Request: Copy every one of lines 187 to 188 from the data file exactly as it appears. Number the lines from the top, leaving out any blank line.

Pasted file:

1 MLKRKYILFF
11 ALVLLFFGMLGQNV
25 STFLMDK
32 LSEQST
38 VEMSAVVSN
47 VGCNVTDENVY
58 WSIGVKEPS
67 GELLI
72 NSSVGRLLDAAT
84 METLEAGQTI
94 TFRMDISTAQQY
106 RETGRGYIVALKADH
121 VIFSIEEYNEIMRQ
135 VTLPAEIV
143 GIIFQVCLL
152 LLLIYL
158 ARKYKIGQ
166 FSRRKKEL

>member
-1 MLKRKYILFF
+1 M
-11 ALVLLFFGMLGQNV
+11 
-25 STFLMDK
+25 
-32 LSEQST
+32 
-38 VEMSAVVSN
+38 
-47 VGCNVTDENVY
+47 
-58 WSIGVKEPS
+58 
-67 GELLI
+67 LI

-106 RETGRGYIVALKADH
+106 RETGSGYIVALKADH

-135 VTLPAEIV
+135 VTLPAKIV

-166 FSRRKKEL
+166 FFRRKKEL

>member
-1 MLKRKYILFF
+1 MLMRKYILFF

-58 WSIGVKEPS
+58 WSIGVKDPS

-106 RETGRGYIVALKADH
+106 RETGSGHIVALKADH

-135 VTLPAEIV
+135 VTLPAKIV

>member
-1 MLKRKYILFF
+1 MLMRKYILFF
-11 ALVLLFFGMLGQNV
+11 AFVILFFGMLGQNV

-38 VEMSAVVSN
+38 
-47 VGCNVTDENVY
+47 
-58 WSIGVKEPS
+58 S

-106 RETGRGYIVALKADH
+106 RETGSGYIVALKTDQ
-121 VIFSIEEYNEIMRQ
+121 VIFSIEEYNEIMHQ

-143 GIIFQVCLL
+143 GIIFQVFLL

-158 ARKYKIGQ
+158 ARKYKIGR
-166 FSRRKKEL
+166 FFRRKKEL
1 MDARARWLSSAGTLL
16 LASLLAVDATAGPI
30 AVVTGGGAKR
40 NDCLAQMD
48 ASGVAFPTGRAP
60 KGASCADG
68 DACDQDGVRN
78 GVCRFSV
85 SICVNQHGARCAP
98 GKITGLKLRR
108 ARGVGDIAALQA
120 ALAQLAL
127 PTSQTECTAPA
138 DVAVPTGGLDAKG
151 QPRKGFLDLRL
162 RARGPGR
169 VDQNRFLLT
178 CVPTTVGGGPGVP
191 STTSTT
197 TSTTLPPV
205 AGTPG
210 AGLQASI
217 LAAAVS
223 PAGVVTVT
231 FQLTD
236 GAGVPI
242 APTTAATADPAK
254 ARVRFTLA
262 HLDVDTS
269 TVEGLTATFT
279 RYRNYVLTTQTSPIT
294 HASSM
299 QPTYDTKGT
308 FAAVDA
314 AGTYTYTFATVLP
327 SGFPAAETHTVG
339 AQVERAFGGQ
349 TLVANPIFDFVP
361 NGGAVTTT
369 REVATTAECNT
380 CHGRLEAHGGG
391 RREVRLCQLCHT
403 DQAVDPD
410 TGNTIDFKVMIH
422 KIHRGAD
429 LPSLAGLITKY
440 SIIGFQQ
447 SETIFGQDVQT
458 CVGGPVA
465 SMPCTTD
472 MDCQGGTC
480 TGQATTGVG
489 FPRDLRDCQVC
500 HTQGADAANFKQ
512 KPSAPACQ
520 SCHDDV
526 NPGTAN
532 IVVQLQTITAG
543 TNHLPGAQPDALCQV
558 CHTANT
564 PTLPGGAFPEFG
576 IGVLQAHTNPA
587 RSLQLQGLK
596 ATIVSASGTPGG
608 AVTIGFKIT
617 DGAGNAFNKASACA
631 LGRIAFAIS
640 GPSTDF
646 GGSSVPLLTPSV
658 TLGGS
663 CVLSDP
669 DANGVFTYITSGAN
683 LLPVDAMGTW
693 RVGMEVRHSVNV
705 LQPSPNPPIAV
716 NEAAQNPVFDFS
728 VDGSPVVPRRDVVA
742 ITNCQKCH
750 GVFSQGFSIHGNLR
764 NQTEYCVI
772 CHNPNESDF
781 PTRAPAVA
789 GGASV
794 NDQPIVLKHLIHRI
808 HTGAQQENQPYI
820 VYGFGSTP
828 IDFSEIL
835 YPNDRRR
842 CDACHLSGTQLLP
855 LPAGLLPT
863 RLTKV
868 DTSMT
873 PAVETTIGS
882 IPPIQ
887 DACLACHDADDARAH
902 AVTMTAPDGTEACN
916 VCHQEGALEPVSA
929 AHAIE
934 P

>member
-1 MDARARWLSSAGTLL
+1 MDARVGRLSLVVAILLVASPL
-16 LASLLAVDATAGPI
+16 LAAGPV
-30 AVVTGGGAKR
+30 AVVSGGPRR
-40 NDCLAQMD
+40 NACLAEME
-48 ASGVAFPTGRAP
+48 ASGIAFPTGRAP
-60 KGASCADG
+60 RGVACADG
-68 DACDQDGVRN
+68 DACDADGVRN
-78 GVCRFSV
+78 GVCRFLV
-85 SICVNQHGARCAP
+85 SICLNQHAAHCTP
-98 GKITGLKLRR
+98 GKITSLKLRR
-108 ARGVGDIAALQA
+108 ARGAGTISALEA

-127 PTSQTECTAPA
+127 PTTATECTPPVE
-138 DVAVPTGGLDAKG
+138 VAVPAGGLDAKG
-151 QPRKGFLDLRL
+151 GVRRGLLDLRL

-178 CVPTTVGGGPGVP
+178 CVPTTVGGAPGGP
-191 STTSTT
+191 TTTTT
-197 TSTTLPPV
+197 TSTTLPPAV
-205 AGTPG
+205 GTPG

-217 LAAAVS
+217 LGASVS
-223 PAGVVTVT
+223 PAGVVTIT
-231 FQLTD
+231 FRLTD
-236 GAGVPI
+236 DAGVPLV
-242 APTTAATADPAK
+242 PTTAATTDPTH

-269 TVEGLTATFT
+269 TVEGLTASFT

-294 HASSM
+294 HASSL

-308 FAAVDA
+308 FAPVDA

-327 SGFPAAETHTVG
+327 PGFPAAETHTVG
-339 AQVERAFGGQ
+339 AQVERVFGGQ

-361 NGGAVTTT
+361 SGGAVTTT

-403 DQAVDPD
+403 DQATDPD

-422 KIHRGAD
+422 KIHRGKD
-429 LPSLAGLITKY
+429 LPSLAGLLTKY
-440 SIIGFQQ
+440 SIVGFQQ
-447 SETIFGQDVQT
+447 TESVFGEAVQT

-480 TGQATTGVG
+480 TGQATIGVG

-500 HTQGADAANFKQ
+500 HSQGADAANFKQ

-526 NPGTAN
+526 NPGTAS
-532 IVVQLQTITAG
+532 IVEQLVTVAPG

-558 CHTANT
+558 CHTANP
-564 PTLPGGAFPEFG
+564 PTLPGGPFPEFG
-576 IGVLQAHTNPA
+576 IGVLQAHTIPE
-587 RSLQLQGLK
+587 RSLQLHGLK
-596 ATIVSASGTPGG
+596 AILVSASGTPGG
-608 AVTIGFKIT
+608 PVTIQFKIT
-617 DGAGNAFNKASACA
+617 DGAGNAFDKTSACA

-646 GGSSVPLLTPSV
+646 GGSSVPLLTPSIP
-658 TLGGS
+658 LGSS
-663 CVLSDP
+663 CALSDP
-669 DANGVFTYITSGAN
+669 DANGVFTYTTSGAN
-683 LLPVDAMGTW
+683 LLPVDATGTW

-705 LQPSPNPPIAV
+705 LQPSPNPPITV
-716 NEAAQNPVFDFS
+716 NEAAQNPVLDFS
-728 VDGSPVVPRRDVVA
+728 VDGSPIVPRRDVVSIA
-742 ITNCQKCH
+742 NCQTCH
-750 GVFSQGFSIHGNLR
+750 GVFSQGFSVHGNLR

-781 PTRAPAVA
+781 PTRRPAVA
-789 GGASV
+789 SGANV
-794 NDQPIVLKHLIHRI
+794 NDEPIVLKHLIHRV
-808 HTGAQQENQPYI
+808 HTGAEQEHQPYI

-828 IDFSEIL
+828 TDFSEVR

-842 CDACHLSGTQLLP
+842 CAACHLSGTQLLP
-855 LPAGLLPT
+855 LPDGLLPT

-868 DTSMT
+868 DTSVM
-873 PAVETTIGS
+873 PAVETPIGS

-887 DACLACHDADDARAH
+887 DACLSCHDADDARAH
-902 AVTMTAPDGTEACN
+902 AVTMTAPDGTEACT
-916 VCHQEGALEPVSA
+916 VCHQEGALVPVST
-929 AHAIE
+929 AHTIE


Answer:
+78 GVCRFLV
-85 SICVNQHGARCAP